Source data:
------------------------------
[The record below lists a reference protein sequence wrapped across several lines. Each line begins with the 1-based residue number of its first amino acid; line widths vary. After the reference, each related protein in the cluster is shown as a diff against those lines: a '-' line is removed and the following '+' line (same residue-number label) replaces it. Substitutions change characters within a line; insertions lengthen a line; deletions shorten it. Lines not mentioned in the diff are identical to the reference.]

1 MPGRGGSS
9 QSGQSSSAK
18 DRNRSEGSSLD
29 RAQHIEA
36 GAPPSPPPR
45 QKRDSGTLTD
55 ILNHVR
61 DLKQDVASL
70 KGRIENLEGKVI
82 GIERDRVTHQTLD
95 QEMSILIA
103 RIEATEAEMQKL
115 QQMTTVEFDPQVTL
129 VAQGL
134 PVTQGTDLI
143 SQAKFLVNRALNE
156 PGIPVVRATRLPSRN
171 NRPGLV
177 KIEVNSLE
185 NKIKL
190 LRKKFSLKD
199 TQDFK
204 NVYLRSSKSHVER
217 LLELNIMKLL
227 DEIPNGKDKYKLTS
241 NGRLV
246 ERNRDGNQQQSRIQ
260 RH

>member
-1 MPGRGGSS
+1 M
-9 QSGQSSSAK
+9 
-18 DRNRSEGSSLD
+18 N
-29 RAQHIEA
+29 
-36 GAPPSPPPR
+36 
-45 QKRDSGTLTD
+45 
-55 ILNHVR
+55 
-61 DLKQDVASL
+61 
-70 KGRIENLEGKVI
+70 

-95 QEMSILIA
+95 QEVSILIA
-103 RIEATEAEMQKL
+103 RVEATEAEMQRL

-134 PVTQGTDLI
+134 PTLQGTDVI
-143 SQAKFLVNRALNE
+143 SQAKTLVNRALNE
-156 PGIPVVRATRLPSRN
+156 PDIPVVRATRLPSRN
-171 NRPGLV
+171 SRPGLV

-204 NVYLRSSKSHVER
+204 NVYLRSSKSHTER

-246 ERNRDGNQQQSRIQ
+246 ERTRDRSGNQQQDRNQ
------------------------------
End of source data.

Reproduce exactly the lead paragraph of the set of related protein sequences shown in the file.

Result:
[The record below lists a reference protein sequence wrapped across several lines. Each line begins with the 1-based residue number of its first amino acid; line widths vary. After the reference, each related protein in the cluster is shown as a diff against those lines: a '-' line is removed and the following '+' line (same residue-number label) replaces it. Substitutions change characters within a line; insertions lengthen a line; deletions shorten it. Lines not mentioned in the diff are identical to the reference.]